2014, Django and AJAX Form Submissions, Say ‘Goodbye’ to the Page Refresh


Let’s get down to business:

  • Download the compressed pre-ajax Django Project from the repo

  • Activate a virtualenv

  • Install the requirements

  • Sync the database

  • Fire up the server

Once logged in, test out the form. What we have here is a simple communication app with just create rights.

It looks nice, but there’s one annoying issue: The page refresh .

How do we get rid of it? Or, how do we update just a portion of a webpage without having to refresh the entire page ?

Enter AJAX. AJAX is a client-side technology used for making asynchronous requests to the server-side - i.e., requesting or submitting data - where the subsequent responses do not cause an entire page refresh.


This tutorial assumes you have working knowledge of Django as well as some experience with JavaScript/jQuery .

You should also be familiar with the basic HTTP methods, particularly GET and POST. Need to get up to speed? Get Real Python.

Use Protection

Regardless of whether you’re using AJAX or not, forms are at risk for Cross Site Request Forgeries (CSRF) attacks.

Read more about CSRF attacks on the Coding Horror blog . They’ve got a great article.

To prevent such attacks, you must add the {% csrf_token %} template tag to the form, which adds a hidden input field containing a token that gets sent with each POST request.

If you look at the talk/index.html template, you can see that we have already included this token.

However, when it comes to AJAX requests, we need to add a bit more code, because we cannot pass that token using a JavaScript object since the scripts are static.

To get around this, we need to create a custom header that includes the token to watch our back. Simply grab the code here and add it to the end of the main.js file. Yes, it’s a lot of code. We could go through it line-by-line, but that’s not the point of this post. Just trust us that it works.

Moving on…

Handling Events

Before we touch the AJAX code, we need to add an event handler to our JavaScript file using jQuery.


Keep in mind that jQuery is JavaScript. It’s simply a JavaScript library used to reduce the amount of code you need to write. This is a common area of confusion so just be mindful of this as you go through the remainder of this tutorial.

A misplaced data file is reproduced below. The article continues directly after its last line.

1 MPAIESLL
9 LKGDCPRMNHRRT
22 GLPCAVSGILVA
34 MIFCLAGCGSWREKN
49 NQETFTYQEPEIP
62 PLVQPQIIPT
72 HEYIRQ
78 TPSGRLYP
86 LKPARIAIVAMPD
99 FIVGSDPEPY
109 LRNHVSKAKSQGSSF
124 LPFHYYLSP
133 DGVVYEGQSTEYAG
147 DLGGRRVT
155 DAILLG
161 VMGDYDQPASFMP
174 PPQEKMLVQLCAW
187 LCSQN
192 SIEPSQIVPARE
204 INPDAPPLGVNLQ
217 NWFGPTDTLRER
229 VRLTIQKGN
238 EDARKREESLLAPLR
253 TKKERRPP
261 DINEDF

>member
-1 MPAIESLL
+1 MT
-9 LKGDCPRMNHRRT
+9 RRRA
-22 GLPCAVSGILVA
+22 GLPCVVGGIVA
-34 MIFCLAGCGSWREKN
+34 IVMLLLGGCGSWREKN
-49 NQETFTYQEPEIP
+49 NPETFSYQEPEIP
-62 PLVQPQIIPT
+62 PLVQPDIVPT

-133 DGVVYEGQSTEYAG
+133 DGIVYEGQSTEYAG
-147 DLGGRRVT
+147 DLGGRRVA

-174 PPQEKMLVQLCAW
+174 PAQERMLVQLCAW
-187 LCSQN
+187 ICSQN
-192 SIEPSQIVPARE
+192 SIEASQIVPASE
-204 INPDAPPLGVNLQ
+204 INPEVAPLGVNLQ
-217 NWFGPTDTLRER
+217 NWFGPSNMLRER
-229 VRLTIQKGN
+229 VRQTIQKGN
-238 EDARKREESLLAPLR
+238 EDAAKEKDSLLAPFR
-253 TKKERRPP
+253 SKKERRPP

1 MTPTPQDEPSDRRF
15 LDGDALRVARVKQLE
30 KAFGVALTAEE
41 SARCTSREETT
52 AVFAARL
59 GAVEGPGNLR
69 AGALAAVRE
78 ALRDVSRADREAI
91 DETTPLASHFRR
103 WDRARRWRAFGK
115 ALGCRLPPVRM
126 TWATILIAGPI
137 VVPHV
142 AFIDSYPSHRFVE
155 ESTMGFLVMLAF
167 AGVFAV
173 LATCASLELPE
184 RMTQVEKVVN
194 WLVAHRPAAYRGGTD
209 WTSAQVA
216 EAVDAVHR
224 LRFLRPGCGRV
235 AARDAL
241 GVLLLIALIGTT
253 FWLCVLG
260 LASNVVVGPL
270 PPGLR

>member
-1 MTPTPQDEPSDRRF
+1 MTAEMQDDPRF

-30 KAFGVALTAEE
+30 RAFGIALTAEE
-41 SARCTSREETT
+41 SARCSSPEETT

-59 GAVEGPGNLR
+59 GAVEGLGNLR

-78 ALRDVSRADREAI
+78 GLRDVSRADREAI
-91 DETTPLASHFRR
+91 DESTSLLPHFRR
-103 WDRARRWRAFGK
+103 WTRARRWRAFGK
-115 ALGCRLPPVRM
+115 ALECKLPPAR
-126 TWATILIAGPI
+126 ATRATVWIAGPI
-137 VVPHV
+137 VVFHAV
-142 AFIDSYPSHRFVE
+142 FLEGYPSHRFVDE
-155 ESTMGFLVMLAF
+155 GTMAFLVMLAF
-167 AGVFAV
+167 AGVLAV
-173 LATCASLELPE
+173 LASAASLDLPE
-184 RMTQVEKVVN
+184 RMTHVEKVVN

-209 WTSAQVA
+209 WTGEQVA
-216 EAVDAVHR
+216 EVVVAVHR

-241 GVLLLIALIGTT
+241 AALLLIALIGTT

Which event(s) do we need to “handle” ? Since we’re just working with creating a post at this point, we just need to add one handler to main.js:

1 // Submit post on submit
2 $('#post-form').on('submit', function(event){
3     event.preventDefault();
4     console.log("form submitted!")  // sanity check
5     create_post();
6 });

Here, when a user submits the form this function fires, which:

  • Prevents the default browser behavior for a form submission,

  • Logs “form submitted!” to the console, and

  • Calls a function called create_post() where the AJAX code will live.

Make sure to add an id of post-form to the form on the index.html file:

<form action="/create_post/" method="POST" id="post-form">

And add a link to the JavaScript file to the bottom of the template

<script src="static/scripts/main.js"></script>

Adding AJAX

Let’s develop one last iteration before we add the actual AJAX code.

Update main.js

Add the create_post() javascript function:

// AJAX for posting
function create_post() {
    console.log("create post is working!") // sanity check

Again, we ran a sanity check to ensure the function is called correctly, then we grab the input value of the form.

For this to work correctly we need to add an id to the form field:

Update forms.py

 1 class PostForm(forms.ModelForm):
 2     class Meta:
 3         model = Post
 4         # exclude = ['author', 'updated', 'created', ]
 5         fields = ['text']
 6         widgets = {
 7             'text': forms.TextInput(attrs={
 8                 'id': 'post-text',
 9                 'required': True,
10                 'placeholder': 'Say something...'